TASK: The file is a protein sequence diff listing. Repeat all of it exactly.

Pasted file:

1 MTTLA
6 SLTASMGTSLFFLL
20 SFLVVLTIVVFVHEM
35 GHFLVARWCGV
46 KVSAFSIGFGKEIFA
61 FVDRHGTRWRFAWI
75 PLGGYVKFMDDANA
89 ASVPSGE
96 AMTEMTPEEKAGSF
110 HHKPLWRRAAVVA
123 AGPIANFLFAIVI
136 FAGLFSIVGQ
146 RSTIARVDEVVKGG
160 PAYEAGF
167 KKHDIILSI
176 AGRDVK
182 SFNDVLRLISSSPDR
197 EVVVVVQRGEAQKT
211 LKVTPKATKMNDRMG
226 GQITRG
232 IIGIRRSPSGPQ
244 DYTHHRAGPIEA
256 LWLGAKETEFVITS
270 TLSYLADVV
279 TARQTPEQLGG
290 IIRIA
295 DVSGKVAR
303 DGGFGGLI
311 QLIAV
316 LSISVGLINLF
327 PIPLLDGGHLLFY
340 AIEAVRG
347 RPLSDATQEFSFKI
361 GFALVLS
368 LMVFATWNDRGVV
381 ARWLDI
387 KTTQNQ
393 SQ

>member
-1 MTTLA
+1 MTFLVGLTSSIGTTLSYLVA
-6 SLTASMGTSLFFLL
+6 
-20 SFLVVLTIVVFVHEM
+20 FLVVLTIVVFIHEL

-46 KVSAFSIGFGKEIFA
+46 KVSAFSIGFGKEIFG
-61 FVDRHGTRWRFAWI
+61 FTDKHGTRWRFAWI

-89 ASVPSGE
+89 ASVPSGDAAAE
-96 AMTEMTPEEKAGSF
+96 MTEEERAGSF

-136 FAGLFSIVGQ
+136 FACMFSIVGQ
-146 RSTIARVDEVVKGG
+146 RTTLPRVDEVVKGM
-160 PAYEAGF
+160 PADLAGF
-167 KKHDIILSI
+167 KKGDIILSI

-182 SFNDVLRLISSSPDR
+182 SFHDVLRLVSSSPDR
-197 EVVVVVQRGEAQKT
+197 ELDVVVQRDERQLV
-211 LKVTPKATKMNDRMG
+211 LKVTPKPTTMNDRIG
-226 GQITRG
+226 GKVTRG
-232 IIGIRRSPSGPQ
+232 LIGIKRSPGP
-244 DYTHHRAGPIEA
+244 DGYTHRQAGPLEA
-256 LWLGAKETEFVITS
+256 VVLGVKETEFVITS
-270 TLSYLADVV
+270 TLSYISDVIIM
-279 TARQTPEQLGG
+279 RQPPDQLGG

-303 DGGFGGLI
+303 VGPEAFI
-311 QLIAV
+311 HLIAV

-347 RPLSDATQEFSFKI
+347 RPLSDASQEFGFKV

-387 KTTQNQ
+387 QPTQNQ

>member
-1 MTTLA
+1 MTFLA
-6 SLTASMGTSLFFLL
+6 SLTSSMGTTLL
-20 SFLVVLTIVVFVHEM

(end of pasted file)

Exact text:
1 MTTLA
6 SLTASMGTSLFFLL
20 SFLVVLTIVVFVHEM
35 GHFLVARWCGV
46 KVSAFSIGFGKEIFA
61 FVDRHGTRWRFAWI
75 PLGGYVKFMDDANA
89 ASVPSGE
96 AMTEMTPEEKAGSF
110 HHKPLWRRAAVVA
123 AGPIANFLFAIVI
136 FAGLFSIVGQ
146 RSTIARVDEVVKGG
160 PAYEAGF
167 KKHDIILSI
176 AGRDVK
182 SFNDVLRLISSSPDR
197 EVVVVVQRGEAQKT
211 LKVTPKATKMNDRMG
226 GQITRG
232 IIGIRRSPSGPQ
244 DYTHHRAGPIEA
256 LWLGAKETEFVITS
270 TLSYLADVV
279 TARQTPEQLGG
290 IIRIA
295 DVSGKVAR
303 DGGFGGLI
311 QLIAV
316 LSISVGLINLF
327 PIPLLDGGHLLFY
340 AIEAVRG
347 RPLSDATQEFSFKI
361 GFALVLS
368 LMVFATWNDRGVV
381 ARWLDI
387 KTTQNQ
393 SQ

>member
-1 MTTLA
+1 MTFLVGLTSSIGTTLSYLVA
-6 SLTASMGTSLFFLL
+6 
-20 SFLVVLTIVVFVHEM
+20 FLVVLTIVVFIHEL

-46 KVSAFSIGFGKEIFA
+46 KVSAFSIGFGKEIFG
-61 FVDRHGTRWRFAWI
+61 FTDKHGTRWRFAWI

-89 ASVPSGE
+89 ASVPSGDAAAE
-96 AMTEMTPEEKAGSF
+96 MTEEERAGSF

-136 FAGLFSIVGQ
+136 FACMFSIVGQ
-146 RSTIARVDEVVKGG
+146 RTTLPRVDEVVKGM
-160 PAYEAGF
+160 PADLAGF
-167 KKHDIILSI
+167 KKGDIILSI

-182 SFNDVLRLISSSPDR
+182 SFHDVLRLVSSSPDR
-197 EVVVVVQRGEAQKT
+197 ELDVVVQRDERQLV
-211 LKVTPKATKMNDRMG
+211 LKVTPKPTTMNDRIG
-226 GQITRG
+226 GKVTRG
-232 IIGIRRSPSGPQ
+232 LIGIKRSPGP
-244 DYTHHRAGPIEA
+244 DGYTHRQAGPLEA
-256 LWLGAKETEFVITS
+256 VVLGVKETEFVITS
-270 TLSYLADVV
+270 TLSYISDVIIM
-279 TARQTPEQLGG
+279 RQPPDQLGG

-303 DGGFGGLI
+303 VGPEAFI
-311 QLIAV
+311 HLIAV

-347 RPLSDATQEFSFKI
+347 RPLSDASQEFGFKV

-387 KTTQNQ
+387 QPTQNQ

>member
-1 MTTLA
+1 MTFLA
-6 SLTASMGTSLFFLL
+6 SLTSSMGTTLL
-20 SFLVVLTIVVFVHEM